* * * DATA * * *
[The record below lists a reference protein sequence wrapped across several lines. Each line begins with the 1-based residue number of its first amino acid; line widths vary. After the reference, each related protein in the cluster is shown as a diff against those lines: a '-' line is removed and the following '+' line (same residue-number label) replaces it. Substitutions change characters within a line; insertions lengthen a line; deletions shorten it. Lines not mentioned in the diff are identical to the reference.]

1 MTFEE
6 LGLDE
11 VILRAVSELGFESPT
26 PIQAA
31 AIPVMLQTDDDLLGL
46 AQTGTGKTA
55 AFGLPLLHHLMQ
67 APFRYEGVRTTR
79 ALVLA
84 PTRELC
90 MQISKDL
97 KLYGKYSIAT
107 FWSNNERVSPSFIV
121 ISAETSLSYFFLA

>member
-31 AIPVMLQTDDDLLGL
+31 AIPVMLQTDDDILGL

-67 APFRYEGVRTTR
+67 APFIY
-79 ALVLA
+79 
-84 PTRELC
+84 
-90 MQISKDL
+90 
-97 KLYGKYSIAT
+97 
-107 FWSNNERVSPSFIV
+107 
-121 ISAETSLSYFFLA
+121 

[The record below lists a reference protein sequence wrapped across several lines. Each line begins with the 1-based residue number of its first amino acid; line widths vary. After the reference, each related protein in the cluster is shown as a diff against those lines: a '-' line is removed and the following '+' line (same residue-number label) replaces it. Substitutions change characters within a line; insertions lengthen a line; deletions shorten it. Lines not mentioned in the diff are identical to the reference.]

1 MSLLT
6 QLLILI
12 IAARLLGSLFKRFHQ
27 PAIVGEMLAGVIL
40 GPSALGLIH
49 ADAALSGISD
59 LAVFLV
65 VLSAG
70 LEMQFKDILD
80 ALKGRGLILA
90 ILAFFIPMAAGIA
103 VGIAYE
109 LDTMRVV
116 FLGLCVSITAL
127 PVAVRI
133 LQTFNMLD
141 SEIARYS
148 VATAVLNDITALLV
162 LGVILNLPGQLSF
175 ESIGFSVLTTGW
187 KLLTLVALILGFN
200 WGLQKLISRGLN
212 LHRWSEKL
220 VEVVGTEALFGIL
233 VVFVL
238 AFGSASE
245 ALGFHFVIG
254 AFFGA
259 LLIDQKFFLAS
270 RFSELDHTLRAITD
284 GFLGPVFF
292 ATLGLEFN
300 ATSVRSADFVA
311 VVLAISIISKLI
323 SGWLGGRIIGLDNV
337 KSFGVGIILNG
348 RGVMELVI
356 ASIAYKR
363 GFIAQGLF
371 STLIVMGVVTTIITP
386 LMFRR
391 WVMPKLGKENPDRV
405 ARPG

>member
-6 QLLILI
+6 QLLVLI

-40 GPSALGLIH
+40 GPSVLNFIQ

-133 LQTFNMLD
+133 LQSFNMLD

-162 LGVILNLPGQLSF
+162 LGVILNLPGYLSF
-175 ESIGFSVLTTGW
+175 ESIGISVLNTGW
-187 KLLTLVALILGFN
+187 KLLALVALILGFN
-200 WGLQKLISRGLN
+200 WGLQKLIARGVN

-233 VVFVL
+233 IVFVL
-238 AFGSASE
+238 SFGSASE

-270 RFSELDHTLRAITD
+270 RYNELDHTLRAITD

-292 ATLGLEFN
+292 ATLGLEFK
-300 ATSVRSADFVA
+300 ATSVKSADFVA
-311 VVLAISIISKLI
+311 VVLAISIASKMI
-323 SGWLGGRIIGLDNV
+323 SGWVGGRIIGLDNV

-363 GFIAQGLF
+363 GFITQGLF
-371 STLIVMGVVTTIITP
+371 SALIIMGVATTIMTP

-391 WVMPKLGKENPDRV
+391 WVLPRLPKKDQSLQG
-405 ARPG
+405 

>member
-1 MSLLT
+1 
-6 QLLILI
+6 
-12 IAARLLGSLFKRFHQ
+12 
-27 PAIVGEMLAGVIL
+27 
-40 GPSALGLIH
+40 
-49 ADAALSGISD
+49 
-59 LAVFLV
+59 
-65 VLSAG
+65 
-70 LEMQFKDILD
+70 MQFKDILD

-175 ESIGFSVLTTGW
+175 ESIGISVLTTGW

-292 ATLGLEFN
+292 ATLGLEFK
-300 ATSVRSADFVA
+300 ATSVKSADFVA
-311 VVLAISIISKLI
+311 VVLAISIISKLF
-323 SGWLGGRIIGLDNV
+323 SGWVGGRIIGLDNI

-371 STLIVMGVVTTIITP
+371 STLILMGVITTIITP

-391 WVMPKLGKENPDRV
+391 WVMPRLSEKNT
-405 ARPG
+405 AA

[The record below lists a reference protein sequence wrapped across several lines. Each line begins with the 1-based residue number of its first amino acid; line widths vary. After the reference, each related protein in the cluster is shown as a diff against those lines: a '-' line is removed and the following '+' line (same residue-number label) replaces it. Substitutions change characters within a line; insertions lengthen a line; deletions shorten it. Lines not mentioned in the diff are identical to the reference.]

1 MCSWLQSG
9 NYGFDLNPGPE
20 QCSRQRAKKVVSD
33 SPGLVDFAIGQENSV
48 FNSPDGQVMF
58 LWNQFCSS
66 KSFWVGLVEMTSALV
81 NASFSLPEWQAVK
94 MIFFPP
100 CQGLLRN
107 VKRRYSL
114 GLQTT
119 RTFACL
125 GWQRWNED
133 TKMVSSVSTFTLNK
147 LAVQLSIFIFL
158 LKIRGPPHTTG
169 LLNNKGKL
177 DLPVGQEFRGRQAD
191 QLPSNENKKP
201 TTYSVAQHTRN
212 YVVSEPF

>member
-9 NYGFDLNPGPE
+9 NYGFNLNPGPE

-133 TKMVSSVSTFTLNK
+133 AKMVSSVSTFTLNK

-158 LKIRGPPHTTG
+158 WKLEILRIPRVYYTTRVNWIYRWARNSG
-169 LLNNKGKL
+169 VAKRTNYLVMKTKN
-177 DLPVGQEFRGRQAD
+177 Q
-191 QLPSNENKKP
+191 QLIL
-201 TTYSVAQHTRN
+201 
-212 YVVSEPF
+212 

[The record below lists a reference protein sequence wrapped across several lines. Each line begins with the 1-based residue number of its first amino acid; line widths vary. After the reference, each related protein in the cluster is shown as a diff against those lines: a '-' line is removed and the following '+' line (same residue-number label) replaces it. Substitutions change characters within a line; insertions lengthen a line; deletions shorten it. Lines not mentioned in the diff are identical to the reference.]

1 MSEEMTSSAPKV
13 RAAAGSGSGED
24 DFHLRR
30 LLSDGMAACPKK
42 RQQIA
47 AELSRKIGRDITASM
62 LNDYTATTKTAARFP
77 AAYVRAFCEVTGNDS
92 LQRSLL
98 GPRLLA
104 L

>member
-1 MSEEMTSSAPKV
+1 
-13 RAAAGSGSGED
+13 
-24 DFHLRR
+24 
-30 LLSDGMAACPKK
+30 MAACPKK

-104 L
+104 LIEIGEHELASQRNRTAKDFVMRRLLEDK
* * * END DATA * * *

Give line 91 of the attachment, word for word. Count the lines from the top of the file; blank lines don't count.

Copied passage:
+200 WGLQKLIARGVN